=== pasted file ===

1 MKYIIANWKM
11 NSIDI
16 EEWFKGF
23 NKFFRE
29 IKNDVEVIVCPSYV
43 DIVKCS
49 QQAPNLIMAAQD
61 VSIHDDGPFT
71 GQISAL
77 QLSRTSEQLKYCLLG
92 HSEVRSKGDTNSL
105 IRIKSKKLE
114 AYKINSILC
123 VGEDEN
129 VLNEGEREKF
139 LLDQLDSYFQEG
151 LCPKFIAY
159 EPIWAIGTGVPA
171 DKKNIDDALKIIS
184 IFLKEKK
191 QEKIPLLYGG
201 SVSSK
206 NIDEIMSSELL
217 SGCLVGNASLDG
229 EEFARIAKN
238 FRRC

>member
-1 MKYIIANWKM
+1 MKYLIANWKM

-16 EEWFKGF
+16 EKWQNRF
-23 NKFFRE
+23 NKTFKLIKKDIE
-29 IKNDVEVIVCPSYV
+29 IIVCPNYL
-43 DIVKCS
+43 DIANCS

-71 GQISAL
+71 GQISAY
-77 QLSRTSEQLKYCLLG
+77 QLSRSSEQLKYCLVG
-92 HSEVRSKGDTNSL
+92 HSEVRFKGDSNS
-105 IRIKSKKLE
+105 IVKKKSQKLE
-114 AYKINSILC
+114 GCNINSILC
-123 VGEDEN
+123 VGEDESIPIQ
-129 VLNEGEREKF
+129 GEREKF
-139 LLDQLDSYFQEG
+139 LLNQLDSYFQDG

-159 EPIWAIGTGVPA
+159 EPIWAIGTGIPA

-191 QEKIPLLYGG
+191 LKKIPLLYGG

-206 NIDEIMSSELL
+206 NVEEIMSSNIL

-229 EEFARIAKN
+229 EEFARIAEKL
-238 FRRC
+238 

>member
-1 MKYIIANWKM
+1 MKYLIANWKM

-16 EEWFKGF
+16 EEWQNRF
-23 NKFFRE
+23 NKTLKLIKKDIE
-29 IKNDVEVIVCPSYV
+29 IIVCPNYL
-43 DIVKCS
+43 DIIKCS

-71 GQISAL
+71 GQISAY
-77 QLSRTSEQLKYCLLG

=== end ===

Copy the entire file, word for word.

1 MKYIIANWKM
11 NSIDI
16 EEWFKGF
23 NKFFRE
29 IKNDVEVIVCPSYV
43 DIVKCS
49 QQAPNLIMAAQD
61 VSIHDDGPFT
71 GQISAL
77 QLSRTSEQLKYCLLG
92 HSEVRSKGDTNSL
105 IRIKSKKLE
114 AYKINSILC
123 VGEDEN
129 VLNEGEREKF
139 LLDQLDSYFQEG
151 LCPKFIAY
159 EPIWAIGTGVPA
171 DKKNIDDALKIIS
184 IFLKEKK
191 QEKIPLLYGG
201 SVSSK
206 NIDEIMSSELL
217 SGCLVGNASLDG
229 EEFARIAKN
238 FRRC

>member
-1 MKYIIANWKM
+1 MKYLIANWKM

-16 EEWFKGF
+16 EKWQNRF
-23 NKFFRE
+23 NKTFKLIKKDIE
-29 IKNDVEVIVCPSYV
+29 IIVCPNYL
-43 DIVKCS
+43 DIANCS

-71 GQISAL
+71 GQISAY
-77 QLSRTSEQLKYCLLG
+77 QLSRSSEQLKYCLVG
-92 HSEVRSKGDTNSL
+92 HSEVRFKGDSNS
-105 IRIKSKKLE
+105 IVKKKSQKLE
-114 AYKINSILC
+114 GCNINSILC
-123 VGEDEN
+123 VGEDESIPIQ
-129 VLNEGEREKF
+129 GEREKF
-139 LLDQLDSYFQEG
+139 LLNQLDSYFQDG

-159 EPIWAIGTGVPA
+159 EPIWAIGTGIPA

-191 QEKIPLLYGG
+191 LKKIPLLYGG

-206 NIDEIMSSELL
+206 NVEEIMSSNIL

-229 EEFARIAKN
+229 EEFARIAEKL
-238 FRRC
+238 

>member
-1 MKYIIANWKM
+1 MKYLIANWKM

-16 EEWFKGF
+16 EEWQNRF
-23 NKFFRE
+23 NKTLKLIKKDIE
-29 IKNDVEVIVCPSYV
+29 IIVCPNYL
-43 DIVKCS
+43 DIIKCS

-71 GQISAL
+71 GQISAY
-77 QLSRTSEQLKYCLLG